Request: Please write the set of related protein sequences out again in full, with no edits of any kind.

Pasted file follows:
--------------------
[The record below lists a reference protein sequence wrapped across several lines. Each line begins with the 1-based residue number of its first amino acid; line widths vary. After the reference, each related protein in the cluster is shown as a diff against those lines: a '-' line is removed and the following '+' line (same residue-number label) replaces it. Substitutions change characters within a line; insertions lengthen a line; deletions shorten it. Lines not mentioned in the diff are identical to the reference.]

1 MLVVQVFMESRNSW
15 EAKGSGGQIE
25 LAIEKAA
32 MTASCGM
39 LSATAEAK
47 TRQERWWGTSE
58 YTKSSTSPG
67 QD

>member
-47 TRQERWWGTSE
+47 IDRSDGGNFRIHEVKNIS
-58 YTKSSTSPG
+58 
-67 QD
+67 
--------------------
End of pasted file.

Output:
[The record below lists a reference protein sequence wrapped across several lines. Each line begins with the 1-based residue number of its first amino acid; line widths vary. After the reference, each related protein in the cluster is shown as a diff against those lines: a '-' line is removed and the following '+' line (same residue-number label) replaces it. Substitutions change characters within a line; insertions lengthen a line; deletions shorten it. Lines not mentioned in the diff are identical to the reference.]

1 MLVVQVFMESRNSW
15 EAKGSGGQIE
25 LAIEKAA
32 MTASCGM
39 LSATAEAK
47 TRQERWWGTSE
58 YTKSSTSPG
67 QD

>member
-47 TRQERWWGTSE
+47 IDRSDGGNFRIHEVKNIS
-58 YTKSSTSPG
+58 
-67 QD
+67 